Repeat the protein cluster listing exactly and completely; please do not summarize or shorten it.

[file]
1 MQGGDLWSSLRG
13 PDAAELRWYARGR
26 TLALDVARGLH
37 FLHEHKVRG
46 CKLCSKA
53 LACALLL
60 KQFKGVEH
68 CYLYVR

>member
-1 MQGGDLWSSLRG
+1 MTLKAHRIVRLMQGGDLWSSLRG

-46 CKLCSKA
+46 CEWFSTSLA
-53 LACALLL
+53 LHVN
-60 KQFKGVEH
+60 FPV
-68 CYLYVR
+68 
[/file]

1 MQGGDLWSSLRG
13 PDAAELRWYARGR
26 TLALDVARGLH
37 FLHEHKVRG
46 CKLCSKA
53 LACALLL
60 KQFKGVEH
68 CYLYVR

>member
-1 MQGGDLWSSLRG
+1 MTLKAHRIVRLMQGGDLWSSLRG

-46 CKLCSKA
+46 CEWFSTSLA
-53 LACALLL
+53 LHVN
-60 KQFKGVEH
+60 FPV
-68 CYLYVR
+68 